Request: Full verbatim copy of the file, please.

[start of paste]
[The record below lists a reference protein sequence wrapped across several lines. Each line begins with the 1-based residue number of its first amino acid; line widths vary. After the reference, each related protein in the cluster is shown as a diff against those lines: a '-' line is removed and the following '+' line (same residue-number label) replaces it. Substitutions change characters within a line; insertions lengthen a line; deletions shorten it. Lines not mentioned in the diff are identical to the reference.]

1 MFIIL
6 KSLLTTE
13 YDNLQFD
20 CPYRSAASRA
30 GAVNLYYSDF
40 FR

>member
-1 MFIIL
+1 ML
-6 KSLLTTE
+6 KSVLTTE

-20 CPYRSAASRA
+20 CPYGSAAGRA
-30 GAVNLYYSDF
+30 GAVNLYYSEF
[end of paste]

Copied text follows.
[The record below lists a reference protein sequence wrapped across several lines. Each line begins with the 1-based residue number of its first amino acid; line widths vary. After the reference, each related protein in the cluster is shown as a diff against those lines: a '-' line is removed and the following '+' line (same residue-number label) replaces it. Substitutions change characters within a line; insertions lengthen a line; deletions shorten it. Lines not mentioned in the diff are identical to the reference.]

1 MFIIL
6 KSLLTTE
13 YDNLQFD
20 CPYRSAASRA
30 GAVNLYYSDF
40 FR

>member
-1 MFIIL
+1 ML
-6 KSLLTTE
+6 KSVLTTE

-20 CPYRSAASRA
+20 CPYGSAAGRA
-30 GAVNLYYSDF
+30 GAVNLYYSEF